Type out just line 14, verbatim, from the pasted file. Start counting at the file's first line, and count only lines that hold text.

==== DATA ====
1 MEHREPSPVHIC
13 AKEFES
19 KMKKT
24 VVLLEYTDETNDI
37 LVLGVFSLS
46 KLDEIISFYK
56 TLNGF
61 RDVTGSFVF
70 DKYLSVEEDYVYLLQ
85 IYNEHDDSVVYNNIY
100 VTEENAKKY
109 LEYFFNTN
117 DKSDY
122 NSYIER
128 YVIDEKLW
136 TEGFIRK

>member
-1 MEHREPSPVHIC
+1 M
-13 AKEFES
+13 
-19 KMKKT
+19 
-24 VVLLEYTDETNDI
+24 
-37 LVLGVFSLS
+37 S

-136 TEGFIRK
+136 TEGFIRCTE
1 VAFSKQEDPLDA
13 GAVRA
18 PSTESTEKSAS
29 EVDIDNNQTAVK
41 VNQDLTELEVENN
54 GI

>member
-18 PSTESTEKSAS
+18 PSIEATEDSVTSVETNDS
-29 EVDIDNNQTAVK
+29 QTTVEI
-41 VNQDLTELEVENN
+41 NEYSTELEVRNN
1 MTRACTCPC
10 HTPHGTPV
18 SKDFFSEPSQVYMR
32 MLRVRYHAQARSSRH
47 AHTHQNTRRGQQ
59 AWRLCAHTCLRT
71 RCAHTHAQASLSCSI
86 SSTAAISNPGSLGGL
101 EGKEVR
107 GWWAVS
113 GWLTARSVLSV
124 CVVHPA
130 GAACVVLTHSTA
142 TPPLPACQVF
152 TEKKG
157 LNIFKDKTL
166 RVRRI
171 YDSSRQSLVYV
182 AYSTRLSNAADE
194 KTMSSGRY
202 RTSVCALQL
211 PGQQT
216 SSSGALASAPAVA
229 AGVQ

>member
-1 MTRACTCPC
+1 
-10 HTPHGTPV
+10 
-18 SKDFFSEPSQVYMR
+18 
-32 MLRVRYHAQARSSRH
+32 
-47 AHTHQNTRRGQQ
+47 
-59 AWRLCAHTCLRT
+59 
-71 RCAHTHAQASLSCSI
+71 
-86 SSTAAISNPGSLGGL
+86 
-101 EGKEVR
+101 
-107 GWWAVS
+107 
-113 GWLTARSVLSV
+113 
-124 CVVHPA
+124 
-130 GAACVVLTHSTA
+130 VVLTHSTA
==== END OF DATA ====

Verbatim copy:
122 NSYIER